Long before Struck by the Ree cut that treaty with Washington, these guys, our neighbors by the way, drew a crowd--well, their ancestors anyway. For reasons which go beyond anyone's ken, beaver hats--which are not furry, by the way--were all the rage across Europe. Once beaver populations were depleted there, Europeans turned west to the New Land, where untouched rivers promised furs and pelts by the gadzillions.
French Canadian trappers paddled down whatever waterways would carry their canoes and came south to lakes and prairieland occupied only by North American aboriginals, tens of thousands of them, most of whom spoke different tongues and battled each other almost recreationally. Native people knew all their beavers' watering holes, so brisk as an Alberta clipper those Frenchmen in coonskin got into cahoots with the Sioux, the Ojibwe, the Cheyenne, the Fox, the Kickapoo--whoever would promise to gather hides in trade. For what?--for necessities, for gunpowder and guns, for tools and food and for a unhealthy portions of sheer silliness.
Some of those Frenchmen were blessed with names I can't begin to pronounce. One of those, Theophile Bruguiers, was born in Montreal and educated for a career in law. But his dreams were dashed by the death of the young French woman he loved; so he, like hundreds of others, created new dreams and lit out for the west, for opportunity, for the lure of the wide open wilds of the Missouri River.
Bruguiers the dreamer worked for the American Fur Company at the beginning of the 19th century, soon after Lewis and Clark poled their way up the braided flow of the Missouri. Bruguiers regularly traveled that same watery highway, from Ft. Pierre to St. Louis. No fast food then, of course; no Casey's. One can only imagine what the Missouri looked like back then and how wild it was. Apparently (see above), some of those French guys loved cats.
Here's the story--and it's cute. Bruguiers once told War Eagle, a Santee river guide who'd worked for Washington during the War of 1812, that he'd dreamed of a place on the river where the bluffs were big and round and beautiful, a place to call home. War Eagle, whose statue stands over the site today, told him he knew of just such a place, and directed him to that particular gorgeous spot, right there where the Big Sioux River emptied into the Mud.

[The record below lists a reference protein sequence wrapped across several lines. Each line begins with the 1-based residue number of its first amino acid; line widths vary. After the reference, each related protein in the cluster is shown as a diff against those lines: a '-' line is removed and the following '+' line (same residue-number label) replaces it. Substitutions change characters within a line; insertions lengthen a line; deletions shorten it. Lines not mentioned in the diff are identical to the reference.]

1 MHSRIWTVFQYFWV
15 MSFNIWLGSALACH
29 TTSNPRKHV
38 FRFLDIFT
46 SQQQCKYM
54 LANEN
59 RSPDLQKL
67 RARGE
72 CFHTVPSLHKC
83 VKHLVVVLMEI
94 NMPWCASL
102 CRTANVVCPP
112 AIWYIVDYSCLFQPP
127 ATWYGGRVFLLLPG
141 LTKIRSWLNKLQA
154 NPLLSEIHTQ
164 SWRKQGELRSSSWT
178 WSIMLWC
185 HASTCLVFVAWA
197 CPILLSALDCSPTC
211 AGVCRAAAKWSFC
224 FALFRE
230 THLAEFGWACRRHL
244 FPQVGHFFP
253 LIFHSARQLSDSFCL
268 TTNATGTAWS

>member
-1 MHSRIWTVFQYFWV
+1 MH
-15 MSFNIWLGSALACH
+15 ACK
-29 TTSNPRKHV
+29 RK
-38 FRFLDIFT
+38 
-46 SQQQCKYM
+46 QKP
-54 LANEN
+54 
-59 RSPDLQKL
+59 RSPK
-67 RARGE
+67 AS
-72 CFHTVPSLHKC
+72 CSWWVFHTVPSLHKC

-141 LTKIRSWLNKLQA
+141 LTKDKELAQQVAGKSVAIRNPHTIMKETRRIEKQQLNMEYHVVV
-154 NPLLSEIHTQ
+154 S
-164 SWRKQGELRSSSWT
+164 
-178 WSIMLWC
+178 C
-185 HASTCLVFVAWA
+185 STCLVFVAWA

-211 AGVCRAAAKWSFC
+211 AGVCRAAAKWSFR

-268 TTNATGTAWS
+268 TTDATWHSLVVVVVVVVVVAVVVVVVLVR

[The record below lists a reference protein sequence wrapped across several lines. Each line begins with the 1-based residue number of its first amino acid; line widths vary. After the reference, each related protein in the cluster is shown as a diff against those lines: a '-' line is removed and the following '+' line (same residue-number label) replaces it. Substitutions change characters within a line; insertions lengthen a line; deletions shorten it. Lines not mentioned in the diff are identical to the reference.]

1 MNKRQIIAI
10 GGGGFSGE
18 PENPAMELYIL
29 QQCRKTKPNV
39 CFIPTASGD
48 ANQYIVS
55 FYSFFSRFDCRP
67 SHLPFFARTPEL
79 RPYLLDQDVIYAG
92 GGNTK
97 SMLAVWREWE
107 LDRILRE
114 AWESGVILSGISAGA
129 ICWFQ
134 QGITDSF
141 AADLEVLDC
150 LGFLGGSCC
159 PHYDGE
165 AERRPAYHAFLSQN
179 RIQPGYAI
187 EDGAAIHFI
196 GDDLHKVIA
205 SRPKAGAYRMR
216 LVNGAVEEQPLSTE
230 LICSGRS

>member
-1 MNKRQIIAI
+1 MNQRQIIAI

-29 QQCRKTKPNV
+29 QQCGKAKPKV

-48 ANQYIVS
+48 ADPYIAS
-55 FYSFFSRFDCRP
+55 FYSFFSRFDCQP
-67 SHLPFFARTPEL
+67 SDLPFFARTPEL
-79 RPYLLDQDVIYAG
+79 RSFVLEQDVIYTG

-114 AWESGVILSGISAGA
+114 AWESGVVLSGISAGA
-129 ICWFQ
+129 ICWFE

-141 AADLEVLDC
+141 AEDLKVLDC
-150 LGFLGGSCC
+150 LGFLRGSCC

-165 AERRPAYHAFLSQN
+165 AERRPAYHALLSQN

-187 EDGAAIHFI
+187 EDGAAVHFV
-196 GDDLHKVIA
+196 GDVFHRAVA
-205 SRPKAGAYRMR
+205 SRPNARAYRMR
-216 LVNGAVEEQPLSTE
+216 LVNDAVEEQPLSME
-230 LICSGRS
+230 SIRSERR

Bruguiers liked the idea. In fact, he liked War Eagle. In fact, he liked War Eagle so much that in the bargain he married not one but two of War Eagle's own young daughters, Dawn and Blazing Cloud, whose sweet Indian names were given to them by Walt Disney (I'm kidding). Bruguiers liked the dream place too, so he settled down and built a cabin right there at the confluence, a place that would become Sioux City, IA.
Bruguiers and his two wives lived on a plot of land beneath the hills, a plot that ran from the Big Sioux to the Floyd, and the Floyd, named after the only man who died on Lewis and Clark's Corps of Discovery (some kind of stomach ailment), runs in our back yard. Just sayin'.
But I digress. Flash forward a century--1933. A warm-hearted preacher man, along with some of his friends from the local mission, is taking apart an abandoned house in Sioux City's downtown area. When some of the siding comes off, the Reverend discovers there are logs beneath--that it's a log cabin. The Reverend does some digging and discovers that ye olde structure is likely part of Bruguiers' original settlement, probably the place where those two wives of his did their cooking and baking.
This is too cool, he says, and tells the town fathers, who determine that such a place shouldn't be dismantled. But it's mid-Depression. Roosevelt to the rescue (this is an ad for the Democratic Party). The WPA determines to move ye olde place to a park in Sioux City, Riverside Park and does, where said cabin still stands today.
Think of it: it all started with a fashion statement fashioned from beaver pelts, not unlike the ones those two at the top of the page are wearing, those two in our back yard.